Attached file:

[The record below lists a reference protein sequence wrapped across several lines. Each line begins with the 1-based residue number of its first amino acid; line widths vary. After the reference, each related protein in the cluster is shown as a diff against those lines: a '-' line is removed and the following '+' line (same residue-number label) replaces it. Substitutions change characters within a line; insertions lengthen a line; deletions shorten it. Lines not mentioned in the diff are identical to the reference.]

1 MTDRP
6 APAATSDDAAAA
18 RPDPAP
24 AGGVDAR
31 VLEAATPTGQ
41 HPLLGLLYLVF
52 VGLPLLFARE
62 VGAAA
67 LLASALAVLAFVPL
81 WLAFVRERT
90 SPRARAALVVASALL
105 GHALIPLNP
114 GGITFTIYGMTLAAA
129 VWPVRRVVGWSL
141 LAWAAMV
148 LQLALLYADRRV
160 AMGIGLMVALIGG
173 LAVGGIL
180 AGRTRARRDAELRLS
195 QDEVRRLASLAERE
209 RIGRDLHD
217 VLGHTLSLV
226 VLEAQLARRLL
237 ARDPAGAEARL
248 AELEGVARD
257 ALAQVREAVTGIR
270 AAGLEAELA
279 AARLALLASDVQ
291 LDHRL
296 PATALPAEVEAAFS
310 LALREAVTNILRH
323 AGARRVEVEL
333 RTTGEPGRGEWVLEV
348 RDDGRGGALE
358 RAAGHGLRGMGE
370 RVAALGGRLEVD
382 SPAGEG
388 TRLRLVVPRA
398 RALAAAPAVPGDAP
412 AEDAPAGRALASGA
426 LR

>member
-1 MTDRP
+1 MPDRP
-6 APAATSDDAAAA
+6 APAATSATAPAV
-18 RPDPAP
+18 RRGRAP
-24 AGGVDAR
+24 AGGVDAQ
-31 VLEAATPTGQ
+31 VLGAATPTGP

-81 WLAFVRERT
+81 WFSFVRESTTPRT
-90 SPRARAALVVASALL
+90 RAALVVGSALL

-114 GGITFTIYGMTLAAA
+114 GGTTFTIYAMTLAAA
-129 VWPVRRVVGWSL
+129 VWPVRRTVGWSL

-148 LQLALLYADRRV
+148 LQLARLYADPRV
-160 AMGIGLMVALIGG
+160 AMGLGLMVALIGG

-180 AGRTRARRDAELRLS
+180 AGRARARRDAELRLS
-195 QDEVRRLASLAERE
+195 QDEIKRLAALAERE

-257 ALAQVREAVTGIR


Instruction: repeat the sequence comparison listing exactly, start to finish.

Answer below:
[The record below lists a reference protein sequence wrapped across several lines. Each line begins with the 1-based residue number of its first amino acid; line widths vary. After the reference, each related protein in the cluster is shown as a diff against those lines: a '-' line is removed and the following '+' line (same residue-number label) replaces it. Substitutions change characters within a line; insertions lengthen a line; deletions shorten it. Lines not mentioned in the diff are identical to the reference.]

1 MTDRP
6 APAATSDDAAAA
18 RPDPAP
24 AGGVDAR
31 VLEAATPTGQ
41 HPLLGLLYLVF
52 VGLPLLFARE
62 VGAAA
67 LLASALAVLAFVPL
81 WLAFVRERT
90 SPRARAALVVASALL
105 GHALIPLNP
114 GGITFTIYGMTLAAA
129 VWPVRRVVGWSL
141 LAWAAMV
148 LQLALLYADRRV
160 AMGIGLMVALIGG
173 LAVGGIL
180 AGRTRARRDAELRLS
195 QDEVRRLASLAERE
209 RIGRDLHD
217 VLGHTLSLV
226 VLEAQLARRLL
237 ARDPAGAEARL
248 AELEGVARD
257 ALAQVREAVTGIR
270 AAGLEAELA
279 AARLALLASDVQ
291 LDHRL
296 PATALPAEVEAAFS
310 LALREAVTNILRH
323 AGARRVEVEL
333 RTTGEPGRGEWVLEV
348 RDDGRGGALE
358 RAAGHGLRGMGE
370 RVAALGGRLEVD
382 SPAGEG
388 TRLRLVVPRA
398 RALAAAPAVPGDAP
412 AEDAPAGRALASGA
426 LR

>member
-1 MTDRP
+1 MPDRP
-6 APAATSDDAAAA
+6 APAATSATAPAV
-18 RPDPAP
+18 RRGRAP
-24 AGGVDAR
+24 AGGVDAQ
-31 VLEAATPTGQ
+31 VLGAATPTGP

-81 WLAFVRERT
+81 WFSFVRESTTPRT
-90 SPRARAALVVASALL
+90 RAALVVGSALL

-114 GGITFTIYGMTLAAA
+114 GGTTFTIYAMTLAAA
-129 VWPVRRVVGWSL
+129 VWPVRRTVGWSL

-148 LQLALLYADRRV
+148 LQLARLYADPRV
-160 AMGIGLMVALIGG
+160 AMGLGLMVALIGG

-180 AGRTRARRDAELRLS
+180 AGRARARRDAELRLS
-195 QDEVRRLASLAERE
+195 QDEIKRLAALAERE

-257 ALAQVREAVTGIR